Things didn’t go well on the eight-thousanders in Karakorum this summer. “It was just too hot, and the conditions were too dangerous”, the German mountaineer Billi Bierling, who had tried unsuccessfully to climb Broad Peak, wrote to me. This mountain was scaled only twice this season: by the Argentine Mariano Galvan and Andrzej Bargiel from Poland, both climbed solo. Bargiel also succeeded in skiing down to the Base Camp. A Pakistani high altitude porter died in an avalanche.
All K 2 expeditions returned home without summit success. 13 climbers reached the highest point of Gasherbrum II. There was a fatality too: The Pole Olek Ostrowski disappeared on G II and was not found. On neighboring Gasherbrum I, so far – two Czechs are still on the mountain – just a team of three was successful, including a German mountaineer, born in my hometown Cologne.
Date17. August 2015 | 16:01
The eternal attraction of Latok I. There is hardly another seven-thousander that has been such a hard nut to crack for top climbers from all over the world for the past decades. The first ascent of the highest of the four Latok summits was made 36 years ago. The Japanese Tsuneo Shigehiro, Sin’e Matsumi and Yu Watanabe succeeded on 19 July 1979. They had climbed up from the south via a buttress to the east East Ridge and from there to the highest point. More famous because notorious are the still unconquered North Ridge – and the also unclimbed North Face. This summer, the “Huberbuam”, the German brothers Alexander and Thomas Huber, will try to master this big wall.
Date24. June 2015 | 10:56
TagsAlexander Huber, Dani Arnold, Huberbuam, Karakoram, Latok I North Face, Mario Walder, Thomas Huber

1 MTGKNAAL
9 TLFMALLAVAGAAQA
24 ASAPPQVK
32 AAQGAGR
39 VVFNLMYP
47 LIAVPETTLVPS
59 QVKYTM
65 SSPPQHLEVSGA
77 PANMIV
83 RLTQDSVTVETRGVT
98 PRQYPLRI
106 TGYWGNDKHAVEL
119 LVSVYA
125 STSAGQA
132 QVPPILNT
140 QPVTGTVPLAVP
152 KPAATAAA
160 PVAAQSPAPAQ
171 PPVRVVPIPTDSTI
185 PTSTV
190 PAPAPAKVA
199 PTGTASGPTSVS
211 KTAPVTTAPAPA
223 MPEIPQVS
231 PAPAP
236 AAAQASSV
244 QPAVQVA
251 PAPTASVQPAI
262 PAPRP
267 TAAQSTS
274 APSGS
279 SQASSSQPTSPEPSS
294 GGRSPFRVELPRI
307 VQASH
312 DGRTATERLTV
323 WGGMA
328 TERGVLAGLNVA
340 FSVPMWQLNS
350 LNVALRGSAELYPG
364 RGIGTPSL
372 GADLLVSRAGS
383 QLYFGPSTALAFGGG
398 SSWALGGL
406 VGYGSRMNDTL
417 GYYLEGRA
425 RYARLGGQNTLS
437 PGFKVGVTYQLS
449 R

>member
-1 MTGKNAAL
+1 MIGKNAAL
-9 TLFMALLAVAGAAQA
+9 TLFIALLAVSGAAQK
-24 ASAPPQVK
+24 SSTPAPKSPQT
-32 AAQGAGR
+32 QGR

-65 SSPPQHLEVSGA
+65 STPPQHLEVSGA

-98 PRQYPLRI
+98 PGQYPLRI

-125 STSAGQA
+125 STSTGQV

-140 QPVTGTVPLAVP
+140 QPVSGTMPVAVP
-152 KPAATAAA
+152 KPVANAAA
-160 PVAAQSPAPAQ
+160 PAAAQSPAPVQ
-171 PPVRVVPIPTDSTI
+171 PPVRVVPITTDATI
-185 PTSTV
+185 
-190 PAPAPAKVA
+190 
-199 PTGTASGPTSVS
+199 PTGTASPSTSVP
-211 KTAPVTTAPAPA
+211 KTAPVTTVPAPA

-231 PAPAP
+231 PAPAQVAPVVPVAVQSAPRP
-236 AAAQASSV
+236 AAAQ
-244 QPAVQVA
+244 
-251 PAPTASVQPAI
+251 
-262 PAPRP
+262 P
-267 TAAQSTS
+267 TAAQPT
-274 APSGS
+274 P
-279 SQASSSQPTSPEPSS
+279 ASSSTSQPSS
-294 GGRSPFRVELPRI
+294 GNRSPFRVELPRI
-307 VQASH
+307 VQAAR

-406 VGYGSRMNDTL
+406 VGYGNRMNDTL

“That was far below my limit”, says the Slovenian Luka Lindic when I ask him about the first climbing of the North Face of the 6515-meter-high Hagshu in the Indian Himalayas. After all, Luka and his two Slovenian friends Marko Prezelj and Ales Cesen have been awarded for this climb with this year’s Piolet d’Or, the “Oscar for climbers”. “Sometimes you find such a logical line. It’s normal to follow it. We didn’t find any extreme difficult terrain”, Luka remembers. Looking for his personal limits, the 27-year-old climber will travel to the North of Pakistan this summer. In early July, Luka will set off to the Karakoram, together with his compatriots Luka Krajnc, Martin Zumer and Janez Svoljsak. “We will stay on Choktoi glacier for a month. And if the conditions will allow it and if we feel good, we would like to try Latok I.”
Date18. June 2015 | 22:29
“It’s just too exciting”, says Dominik Mueller. The head of the German operator Amical alpin has called off all its expeditions and treks in Pakistan that were originally planned for the summer of 2015. “Due to the uncertain situation in Pakistan and the conflicts that flare up time and again in the areas around Gilgit and Chilas, we have reluctantly decided to take this step”, it says on Amical’s website. “We are worried about the violence of the Taliban, various subgroups and not least of religious factions. Thus we had no option.”
Date23. March 2015 | 15:18
TagsAmical Alpin, Broad Peak, Chilas, Dominik Mueller, Expedition, Gasherbrum II, Gilgit, Pakistan, Safety situation
I felt as if I was close to K 2 but in fact I was quite far off. After the return from our first ascent of the 7129-m-high Kokodak Dome I found out the real distance between the two mountains: 300 km as the crow flies. Not just around the corner. Because of my expedition I (and thus possibly also you as a reader of my blog) missed what was going at the second highest mountain in the world during this summer.
Date4. September 2014 | 16:30
TagsDavid Lama, Expeditionen, Expeditions, Hansjoerg Auer, K 2, Karakorum, Masherbrum, Miguel Angel Perez, Radek Jaroš
The Huber brothers have cancelled their planned expedition to Latok I in Pakistan – “because of the political situation in Pakistan”, Alexander and Thomas Huber write on Facebook. “Of course the dream of this giant wall is still in our mind and we hope next year we will get another chance.” Actually the German climbers and their team comrades Dani Arnold and Mario Walder had their bags packed to start to Pakistan. “But the risk was no more calculable”, says Alexander when I call him. “First the offensive of the Taliban, now the offensive of the Pakistan army in North Waziristan. There will certainly be more terrorist attacks.”